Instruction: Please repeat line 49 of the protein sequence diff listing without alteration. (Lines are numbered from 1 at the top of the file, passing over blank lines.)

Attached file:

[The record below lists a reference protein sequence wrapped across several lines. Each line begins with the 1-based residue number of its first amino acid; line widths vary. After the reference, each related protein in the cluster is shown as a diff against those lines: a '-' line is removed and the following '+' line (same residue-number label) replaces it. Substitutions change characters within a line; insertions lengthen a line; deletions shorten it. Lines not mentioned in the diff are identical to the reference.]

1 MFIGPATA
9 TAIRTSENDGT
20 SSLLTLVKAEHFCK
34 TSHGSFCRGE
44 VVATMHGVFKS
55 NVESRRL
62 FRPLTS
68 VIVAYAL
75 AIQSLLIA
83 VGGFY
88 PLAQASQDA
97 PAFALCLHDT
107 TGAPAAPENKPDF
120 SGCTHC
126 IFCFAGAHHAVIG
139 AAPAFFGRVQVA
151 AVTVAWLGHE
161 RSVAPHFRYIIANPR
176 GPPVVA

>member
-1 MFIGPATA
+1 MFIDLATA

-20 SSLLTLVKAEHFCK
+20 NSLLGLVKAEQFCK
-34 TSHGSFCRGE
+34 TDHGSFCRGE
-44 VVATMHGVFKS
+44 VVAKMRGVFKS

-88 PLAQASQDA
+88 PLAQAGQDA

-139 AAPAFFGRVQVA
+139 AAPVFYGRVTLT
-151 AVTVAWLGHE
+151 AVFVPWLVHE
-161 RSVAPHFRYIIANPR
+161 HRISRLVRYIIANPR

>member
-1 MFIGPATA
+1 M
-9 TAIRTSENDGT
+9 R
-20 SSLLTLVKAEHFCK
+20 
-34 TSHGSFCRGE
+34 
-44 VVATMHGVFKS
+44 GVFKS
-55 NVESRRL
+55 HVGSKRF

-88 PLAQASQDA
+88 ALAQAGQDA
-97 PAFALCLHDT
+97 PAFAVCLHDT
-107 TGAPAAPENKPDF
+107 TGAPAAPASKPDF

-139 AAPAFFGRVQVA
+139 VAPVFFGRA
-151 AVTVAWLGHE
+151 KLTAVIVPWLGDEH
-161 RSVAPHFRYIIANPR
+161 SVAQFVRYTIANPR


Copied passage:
-55 NVESRRL